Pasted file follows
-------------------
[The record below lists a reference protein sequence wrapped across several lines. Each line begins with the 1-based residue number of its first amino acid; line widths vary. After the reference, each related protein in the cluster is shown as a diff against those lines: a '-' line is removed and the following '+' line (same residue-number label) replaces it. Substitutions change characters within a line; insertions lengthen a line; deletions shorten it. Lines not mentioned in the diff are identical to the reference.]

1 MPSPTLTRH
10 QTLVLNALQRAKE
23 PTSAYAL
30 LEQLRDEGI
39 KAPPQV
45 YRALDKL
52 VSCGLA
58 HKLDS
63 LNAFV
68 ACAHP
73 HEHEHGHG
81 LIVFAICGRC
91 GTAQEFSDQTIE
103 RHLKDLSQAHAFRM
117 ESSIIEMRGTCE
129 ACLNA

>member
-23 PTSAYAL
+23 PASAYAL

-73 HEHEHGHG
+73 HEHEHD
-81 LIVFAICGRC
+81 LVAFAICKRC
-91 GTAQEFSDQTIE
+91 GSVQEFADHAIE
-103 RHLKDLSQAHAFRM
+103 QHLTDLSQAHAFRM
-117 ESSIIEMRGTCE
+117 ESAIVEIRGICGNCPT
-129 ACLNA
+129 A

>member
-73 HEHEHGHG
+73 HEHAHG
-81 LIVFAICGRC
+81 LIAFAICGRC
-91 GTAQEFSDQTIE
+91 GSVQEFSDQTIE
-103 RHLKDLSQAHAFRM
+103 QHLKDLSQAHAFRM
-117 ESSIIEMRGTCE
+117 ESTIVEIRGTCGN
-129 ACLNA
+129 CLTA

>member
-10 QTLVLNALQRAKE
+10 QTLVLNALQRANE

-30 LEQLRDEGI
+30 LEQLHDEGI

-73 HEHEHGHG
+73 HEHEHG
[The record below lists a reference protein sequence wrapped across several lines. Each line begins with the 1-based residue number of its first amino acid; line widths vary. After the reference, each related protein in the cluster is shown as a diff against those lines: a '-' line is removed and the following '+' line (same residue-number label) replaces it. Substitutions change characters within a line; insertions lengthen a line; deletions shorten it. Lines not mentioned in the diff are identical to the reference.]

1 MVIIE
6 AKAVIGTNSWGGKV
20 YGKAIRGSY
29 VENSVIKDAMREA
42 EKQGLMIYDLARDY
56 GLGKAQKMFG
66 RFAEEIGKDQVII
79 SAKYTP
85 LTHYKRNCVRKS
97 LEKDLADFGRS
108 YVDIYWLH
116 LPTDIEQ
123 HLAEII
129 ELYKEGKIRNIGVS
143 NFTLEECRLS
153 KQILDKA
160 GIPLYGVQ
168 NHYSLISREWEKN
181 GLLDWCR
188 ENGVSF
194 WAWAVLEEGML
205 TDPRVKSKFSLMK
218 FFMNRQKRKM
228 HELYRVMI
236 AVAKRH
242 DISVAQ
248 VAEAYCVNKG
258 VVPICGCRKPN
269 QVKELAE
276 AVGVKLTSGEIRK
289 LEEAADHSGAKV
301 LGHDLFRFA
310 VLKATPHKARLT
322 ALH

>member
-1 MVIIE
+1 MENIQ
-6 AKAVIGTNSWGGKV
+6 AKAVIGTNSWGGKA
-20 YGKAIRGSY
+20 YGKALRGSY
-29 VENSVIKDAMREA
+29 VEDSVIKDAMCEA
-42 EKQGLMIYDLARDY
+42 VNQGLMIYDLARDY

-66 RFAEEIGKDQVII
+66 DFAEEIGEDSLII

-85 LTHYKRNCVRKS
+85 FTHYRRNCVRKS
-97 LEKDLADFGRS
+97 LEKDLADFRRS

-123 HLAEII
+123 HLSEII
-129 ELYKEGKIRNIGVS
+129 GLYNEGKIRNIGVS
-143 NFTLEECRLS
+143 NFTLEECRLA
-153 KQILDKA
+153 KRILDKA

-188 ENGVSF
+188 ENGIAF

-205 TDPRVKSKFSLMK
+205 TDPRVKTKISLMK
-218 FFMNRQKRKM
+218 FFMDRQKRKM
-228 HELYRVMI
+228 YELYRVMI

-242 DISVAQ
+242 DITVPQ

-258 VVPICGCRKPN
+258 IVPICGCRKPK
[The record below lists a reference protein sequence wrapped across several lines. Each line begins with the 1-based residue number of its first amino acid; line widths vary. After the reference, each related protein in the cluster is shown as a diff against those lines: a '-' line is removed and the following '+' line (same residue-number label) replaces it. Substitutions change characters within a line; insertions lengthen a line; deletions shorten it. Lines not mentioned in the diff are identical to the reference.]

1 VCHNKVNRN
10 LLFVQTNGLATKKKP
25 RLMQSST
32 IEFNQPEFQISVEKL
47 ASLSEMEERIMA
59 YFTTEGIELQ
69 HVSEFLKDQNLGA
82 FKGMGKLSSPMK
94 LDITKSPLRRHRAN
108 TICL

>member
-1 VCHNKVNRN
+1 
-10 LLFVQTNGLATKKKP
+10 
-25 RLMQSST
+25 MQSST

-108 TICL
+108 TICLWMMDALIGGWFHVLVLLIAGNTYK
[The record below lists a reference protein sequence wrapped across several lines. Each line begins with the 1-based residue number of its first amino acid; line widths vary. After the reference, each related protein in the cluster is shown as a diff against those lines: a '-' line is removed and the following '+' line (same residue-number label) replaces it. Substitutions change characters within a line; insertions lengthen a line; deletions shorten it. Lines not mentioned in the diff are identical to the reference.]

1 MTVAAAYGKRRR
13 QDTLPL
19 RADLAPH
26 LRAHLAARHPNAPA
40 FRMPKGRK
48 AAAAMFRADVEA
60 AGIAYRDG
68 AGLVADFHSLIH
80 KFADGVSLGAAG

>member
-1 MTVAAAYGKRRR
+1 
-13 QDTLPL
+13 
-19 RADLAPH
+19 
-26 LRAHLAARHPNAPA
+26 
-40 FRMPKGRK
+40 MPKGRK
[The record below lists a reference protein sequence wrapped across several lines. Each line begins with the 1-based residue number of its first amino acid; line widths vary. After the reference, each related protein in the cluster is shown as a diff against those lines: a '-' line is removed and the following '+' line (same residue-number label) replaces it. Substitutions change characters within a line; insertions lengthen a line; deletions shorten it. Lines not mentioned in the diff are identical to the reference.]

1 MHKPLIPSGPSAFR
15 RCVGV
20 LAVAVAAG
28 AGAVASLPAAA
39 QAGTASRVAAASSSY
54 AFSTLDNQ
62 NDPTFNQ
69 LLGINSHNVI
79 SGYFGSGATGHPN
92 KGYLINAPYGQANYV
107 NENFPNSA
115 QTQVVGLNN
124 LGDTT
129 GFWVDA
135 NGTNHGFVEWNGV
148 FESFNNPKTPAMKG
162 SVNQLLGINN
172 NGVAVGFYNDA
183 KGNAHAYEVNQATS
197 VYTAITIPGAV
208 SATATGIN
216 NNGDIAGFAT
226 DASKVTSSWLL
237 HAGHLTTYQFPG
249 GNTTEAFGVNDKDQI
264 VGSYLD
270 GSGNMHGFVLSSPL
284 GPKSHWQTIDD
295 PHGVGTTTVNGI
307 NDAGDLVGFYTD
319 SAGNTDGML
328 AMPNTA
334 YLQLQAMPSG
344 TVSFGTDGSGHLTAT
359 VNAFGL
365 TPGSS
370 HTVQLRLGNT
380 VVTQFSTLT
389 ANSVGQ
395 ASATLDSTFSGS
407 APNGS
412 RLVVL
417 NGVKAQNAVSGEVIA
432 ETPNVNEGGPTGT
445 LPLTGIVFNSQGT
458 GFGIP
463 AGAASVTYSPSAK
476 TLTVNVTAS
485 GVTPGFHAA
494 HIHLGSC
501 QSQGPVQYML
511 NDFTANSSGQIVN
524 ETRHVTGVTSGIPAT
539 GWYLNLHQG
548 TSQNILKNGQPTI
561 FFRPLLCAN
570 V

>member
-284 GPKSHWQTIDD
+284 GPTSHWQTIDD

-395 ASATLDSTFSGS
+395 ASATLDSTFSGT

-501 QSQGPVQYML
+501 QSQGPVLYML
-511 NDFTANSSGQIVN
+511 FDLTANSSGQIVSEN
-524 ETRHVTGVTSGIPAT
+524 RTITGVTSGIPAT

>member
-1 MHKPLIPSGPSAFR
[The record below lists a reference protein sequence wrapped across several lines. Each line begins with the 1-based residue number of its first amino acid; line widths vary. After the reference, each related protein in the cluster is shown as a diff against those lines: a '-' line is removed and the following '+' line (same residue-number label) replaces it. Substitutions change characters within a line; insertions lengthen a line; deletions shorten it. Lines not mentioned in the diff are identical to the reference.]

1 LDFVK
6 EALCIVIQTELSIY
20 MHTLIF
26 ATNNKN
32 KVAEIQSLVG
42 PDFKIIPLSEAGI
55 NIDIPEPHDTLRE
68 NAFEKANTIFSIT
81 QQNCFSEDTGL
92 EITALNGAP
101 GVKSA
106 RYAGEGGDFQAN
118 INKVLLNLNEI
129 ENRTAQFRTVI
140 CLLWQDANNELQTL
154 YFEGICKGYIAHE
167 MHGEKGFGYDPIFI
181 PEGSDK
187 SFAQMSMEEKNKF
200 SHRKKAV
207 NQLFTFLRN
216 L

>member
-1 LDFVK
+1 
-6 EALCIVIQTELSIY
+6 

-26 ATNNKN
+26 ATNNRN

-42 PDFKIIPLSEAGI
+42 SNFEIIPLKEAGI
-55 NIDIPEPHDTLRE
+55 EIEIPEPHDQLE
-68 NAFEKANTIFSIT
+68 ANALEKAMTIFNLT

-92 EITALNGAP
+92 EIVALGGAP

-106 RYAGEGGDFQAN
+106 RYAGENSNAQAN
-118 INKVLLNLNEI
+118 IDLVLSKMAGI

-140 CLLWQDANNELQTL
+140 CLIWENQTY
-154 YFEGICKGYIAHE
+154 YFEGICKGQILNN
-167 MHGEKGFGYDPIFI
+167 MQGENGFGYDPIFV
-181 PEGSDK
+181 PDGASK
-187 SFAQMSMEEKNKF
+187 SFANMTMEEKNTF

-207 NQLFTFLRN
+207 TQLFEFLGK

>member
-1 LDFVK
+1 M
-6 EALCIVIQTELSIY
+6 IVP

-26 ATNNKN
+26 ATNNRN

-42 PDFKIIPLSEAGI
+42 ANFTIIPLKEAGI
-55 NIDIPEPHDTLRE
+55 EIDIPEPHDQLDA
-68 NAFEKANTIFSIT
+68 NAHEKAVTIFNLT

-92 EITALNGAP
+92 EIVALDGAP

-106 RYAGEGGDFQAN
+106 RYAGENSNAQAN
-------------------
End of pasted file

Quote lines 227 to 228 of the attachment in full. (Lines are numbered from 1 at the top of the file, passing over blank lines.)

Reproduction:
-395 ASATLDSTFSGS
+395 ASATLDSTFSGT